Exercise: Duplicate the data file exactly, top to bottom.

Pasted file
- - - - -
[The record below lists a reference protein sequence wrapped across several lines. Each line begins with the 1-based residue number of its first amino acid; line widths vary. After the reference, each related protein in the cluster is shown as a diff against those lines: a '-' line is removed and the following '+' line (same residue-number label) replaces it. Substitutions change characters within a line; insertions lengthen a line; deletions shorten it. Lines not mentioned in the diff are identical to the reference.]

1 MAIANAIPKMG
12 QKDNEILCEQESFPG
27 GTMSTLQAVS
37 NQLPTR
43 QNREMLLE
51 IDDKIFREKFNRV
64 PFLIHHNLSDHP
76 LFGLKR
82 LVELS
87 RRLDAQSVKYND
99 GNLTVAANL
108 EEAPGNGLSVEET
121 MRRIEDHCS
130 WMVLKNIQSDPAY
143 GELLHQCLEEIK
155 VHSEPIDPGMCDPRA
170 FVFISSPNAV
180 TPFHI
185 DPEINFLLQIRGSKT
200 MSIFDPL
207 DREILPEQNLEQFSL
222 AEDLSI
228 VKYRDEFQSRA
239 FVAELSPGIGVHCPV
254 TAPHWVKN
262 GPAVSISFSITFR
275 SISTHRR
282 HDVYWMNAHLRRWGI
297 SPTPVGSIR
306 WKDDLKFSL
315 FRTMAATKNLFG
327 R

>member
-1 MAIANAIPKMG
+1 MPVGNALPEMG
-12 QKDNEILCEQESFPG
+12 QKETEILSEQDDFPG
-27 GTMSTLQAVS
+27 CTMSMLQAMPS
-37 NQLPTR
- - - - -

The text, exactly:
[The record below lists a reference protein sequence wrapped across several lines. Each line begins with the 1-based residue number of its first amino acid; line widths vary. After the reference, each related protein in the cluster is shown as a diff against those lines: a '-' line is removed and the following '+' line (same residue-number label) replaces it. Substitutions change characters within a line; insertions lengthen a line; deletions shorten it. Lines not mentioned in the diff are identical to the reference.]

1 MAIANAIPKMG
12 QKDNEILCEQESFPG
27 GTMSTLQAVS
37 NQLPTR
43 QNREMLLE
51 IDDKIFREKFNRV
64 PFLIHHNLSDHP
76 LFGLKR
82 LVELS
87 RRLDAQSVKYND
99 GNLTVAANL
108 EEAPGNGLSVEET
121 MRRIEDHCS
130 WMVLKNIQSDPAY
143 GELLHQCLEEIK
155 VHSEPIDPGMCDPRA
170 FVFISSPNAV
180 TPFHI
185 DPEINFLLQIRGSKT
200 MSIFDPL
207 DREILPEQNLEQFSL
222 AEDLSI
228 VKYRDEFQSRA
239 FVAELSPGIGVHCPV
254 TAPHWVKN
262 GPAVSISFSITFR
275 SISTHRR
282 HDVYWMNAHLRRWGI
297 SPTPVGSIR
306 WKDDLKFSL
315 FRTMAATKNLFG
327 R

>member
-1 MAIANAIPKMG
+1 MPVGNALPEMG
-12 QKDNEILCEQESFPG
+12 QKETEILSEQDDFPG
-27 GTMSTLQAVS
+27 CTMSMLQAMPS
-37 NQLPTR